Sunday, August 08, 2010

Marginalizing Hate


The New York Times has an article up examining the many instances of anti-mosque, anti-Muslim hate demonstrations across the country that we've spent quite a bit of time discussing over the last several weeks on this very site.  Naturally they mention the NY Islamic center, the controversy in Tennessee, and they even name-check our old friend Diane Serafin from last week's Temecula, CA mosque protest.  Here's a cut from Diane's latest album:
“I learned that in 20 years with the rate of the birth population, we will be overtaken by Islam, and their goal is to get people in Congress and the Supreme Court to see that Shariah is implemented. My children and grandchildren will have to live under that.”
I wonder what it must be like for Diane  Living her life in omnipresent dread over the encroachment of some ill-defined "other" that's lurking out there just around the corner.  Around every corner.  If it wasn't Muslims, it would be someone else -- anyone else -- to project her fear and hate onto.  How sad to have lived long enough to become a grandparent and yet be utterly crippled by biases and hatred -- and even worse, be completely oblivious to the damage they've done you.  I feel bad for Diane.  We all should.

More to the point, and it's one that's perhaps not being emphasized to nearly the degree that it should, the Dianes of this world represent a minority of a minority.  A vocal minority, sure, but like the old adage about giving someone enough rope, these folks have done a pretty good job of marginalizing themselves without much help.  Their "sky is falling" proclamations about a Red Dawn-style Muslim takeover of America are so clearly off the wall that they've been dismissed and disproven several times over.  From the article:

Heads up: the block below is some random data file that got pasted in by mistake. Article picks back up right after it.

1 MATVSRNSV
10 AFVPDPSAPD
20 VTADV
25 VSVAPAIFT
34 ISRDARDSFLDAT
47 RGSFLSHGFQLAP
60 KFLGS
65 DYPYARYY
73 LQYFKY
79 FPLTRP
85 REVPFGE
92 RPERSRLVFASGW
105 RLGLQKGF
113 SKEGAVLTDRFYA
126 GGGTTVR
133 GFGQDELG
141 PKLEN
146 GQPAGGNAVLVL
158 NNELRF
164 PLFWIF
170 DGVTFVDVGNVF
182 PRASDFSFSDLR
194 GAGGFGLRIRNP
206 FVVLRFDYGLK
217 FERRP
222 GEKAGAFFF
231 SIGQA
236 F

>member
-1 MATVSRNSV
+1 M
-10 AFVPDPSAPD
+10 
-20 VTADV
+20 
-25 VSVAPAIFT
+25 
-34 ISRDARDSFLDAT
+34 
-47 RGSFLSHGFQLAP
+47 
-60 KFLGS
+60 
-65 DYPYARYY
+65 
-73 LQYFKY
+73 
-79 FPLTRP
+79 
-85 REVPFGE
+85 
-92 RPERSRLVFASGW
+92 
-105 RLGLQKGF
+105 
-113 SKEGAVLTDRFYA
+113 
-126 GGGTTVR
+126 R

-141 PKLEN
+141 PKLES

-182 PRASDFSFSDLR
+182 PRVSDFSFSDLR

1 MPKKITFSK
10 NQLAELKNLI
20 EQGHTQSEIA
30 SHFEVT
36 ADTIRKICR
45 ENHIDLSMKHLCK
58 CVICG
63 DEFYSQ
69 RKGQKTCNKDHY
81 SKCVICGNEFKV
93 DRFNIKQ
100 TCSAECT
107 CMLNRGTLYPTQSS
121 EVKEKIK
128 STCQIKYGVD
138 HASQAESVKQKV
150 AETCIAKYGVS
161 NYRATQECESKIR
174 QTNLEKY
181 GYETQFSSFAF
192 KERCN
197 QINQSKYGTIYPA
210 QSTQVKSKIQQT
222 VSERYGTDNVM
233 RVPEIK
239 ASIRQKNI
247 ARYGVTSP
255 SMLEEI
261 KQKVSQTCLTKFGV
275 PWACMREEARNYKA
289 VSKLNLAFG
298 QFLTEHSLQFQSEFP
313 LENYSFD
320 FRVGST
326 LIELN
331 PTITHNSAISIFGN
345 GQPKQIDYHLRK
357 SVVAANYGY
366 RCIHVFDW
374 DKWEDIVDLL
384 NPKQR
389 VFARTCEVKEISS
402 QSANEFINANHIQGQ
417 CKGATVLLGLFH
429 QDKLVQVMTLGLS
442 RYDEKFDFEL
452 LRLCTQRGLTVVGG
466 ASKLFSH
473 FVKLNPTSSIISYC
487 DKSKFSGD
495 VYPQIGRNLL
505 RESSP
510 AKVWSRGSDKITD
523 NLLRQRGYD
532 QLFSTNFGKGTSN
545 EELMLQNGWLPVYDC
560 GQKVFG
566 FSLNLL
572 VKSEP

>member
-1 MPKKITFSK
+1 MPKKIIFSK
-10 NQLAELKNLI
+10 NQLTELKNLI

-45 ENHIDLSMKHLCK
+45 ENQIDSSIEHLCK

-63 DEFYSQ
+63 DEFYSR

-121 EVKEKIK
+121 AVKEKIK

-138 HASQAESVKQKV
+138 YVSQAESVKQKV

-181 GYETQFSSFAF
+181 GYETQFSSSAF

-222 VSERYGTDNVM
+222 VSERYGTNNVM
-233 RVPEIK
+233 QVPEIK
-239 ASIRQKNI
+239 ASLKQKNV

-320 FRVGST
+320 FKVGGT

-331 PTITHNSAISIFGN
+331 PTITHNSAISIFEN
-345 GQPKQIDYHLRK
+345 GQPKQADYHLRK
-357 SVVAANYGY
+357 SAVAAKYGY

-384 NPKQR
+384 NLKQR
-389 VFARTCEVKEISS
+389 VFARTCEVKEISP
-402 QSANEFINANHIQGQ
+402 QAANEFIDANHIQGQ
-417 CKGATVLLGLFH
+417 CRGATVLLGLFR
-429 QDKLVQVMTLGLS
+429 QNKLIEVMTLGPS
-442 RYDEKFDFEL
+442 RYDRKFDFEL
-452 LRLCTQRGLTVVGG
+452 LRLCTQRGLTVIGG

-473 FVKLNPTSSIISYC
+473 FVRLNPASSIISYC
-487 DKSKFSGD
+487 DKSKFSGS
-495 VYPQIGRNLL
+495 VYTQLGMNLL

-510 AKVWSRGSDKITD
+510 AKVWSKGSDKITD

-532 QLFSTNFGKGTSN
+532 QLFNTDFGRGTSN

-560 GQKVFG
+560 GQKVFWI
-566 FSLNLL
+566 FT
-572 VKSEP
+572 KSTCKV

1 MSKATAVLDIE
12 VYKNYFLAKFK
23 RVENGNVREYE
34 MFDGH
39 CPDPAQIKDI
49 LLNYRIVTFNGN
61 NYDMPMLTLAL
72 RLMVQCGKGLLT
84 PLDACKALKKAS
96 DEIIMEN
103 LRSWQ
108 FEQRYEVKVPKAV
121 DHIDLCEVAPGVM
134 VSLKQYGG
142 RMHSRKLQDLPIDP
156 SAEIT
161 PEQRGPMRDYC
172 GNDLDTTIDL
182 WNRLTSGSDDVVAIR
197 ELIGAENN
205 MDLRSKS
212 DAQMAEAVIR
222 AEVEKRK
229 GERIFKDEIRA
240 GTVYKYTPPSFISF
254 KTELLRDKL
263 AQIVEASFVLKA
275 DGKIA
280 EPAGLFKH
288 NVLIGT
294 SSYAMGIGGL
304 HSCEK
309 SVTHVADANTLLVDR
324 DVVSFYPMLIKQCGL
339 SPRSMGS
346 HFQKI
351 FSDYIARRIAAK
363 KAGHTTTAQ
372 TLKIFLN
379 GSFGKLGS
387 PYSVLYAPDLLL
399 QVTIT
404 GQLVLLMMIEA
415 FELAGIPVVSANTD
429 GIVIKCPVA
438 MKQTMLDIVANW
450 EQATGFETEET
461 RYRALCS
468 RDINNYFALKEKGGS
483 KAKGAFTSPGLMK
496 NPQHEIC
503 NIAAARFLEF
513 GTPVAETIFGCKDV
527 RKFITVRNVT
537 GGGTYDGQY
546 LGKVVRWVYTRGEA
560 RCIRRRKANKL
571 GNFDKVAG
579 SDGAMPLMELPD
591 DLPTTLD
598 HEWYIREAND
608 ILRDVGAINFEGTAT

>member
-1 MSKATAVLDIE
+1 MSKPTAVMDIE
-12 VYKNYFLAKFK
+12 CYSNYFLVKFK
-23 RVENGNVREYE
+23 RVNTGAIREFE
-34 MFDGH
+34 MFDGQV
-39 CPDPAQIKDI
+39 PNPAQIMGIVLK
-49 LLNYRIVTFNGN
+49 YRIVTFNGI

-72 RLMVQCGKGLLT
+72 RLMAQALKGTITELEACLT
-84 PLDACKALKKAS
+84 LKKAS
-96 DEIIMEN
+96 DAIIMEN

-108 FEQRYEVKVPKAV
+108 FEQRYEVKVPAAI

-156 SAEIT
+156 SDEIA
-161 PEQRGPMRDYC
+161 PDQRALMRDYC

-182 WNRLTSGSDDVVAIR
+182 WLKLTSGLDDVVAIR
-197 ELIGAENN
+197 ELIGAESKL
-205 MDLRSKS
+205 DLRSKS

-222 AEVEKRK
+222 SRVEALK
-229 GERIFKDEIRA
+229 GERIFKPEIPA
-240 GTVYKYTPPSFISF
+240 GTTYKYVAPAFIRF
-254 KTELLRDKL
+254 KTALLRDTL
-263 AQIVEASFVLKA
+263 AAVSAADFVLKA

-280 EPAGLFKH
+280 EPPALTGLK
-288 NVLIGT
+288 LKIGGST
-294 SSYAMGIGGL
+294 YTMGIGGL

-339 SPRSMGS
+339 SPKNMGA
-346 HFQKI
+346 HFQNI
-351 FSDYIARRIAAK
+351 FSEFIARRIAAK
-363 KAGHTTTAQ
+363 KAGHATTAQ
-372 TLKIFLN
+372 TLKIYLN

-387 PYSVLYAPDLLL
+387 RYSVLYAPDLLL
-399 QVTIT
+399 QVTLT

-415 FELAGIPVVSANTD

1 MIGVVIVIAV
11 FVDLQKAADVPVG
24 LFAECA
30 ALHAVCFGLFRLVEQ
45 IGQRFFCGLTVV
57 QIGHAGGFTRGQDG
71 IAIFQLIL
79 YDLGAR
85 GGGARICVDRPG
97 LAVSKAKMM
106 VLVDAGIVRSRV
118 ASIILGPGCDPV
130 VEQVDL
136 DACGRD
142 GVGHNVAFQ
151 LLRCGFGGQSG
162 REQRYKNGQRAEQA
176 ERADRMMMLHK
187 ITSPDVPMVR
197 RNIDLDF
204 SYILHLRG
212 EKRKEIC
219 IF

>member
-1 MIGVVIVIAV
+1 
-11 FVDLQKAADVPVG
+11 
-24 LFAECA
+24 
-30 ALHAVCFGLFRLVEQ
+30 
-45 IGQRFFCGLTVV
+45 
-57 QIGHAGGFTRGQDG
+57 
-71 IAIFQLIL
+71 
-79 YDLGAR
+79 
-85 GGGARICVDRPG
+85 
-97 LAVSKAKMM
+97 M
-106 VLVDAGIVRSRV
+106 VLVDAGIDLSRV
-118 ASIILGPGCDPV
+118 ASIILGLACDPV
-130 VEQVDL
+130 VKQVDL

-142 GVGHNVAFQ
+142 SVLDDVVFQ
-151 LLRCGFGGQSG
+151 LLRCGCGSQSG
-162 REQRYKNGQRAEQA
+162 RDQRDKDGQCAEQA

A two-year study by a group of academics on American Muslims and terrorism concluded that contemporary mosques are actually a deterrent to the spread of militant Islam and terrorism. The study was conducted by professors with Duke’s Sanford School of Public Policy and the University of North Carolina. It disclosed that many mosque leaders had put significant effort into countering extremism by building youth programs, sponsoring antiviolence forums and scrutinizing teachers and texts.
None of that will matter to the people who've already made up their minds, but the most heartening thing about the Times piece is the many instances of interfaith communities galvanizing (in far greater numbers, by the way) to support the Muslims in their communities.  Sure, the crazies are out there, but they've always been out there and they'll always be out there.  For the media, the public at large, or (most importantly) our politicians to view them as some bellwether of popular sentiment is to fundamentally misread -- to their detriment -- not only current affairs, but also the lessons of history.

2 comments:

Haseeb said...

That award was well deserved Zaki. I've been coming to your little corner of the world for sanity. I have a horrible habit of reading comments after articles and the vitriolic comments there are stunning...and terrifying.

Zaki said...

Many thanks for the kind words! Glad I'm able to provide some relief from all the noise out there! One thing I've learned long ago is never to delve into the toxic waste dump that is the "comments" section after a news article...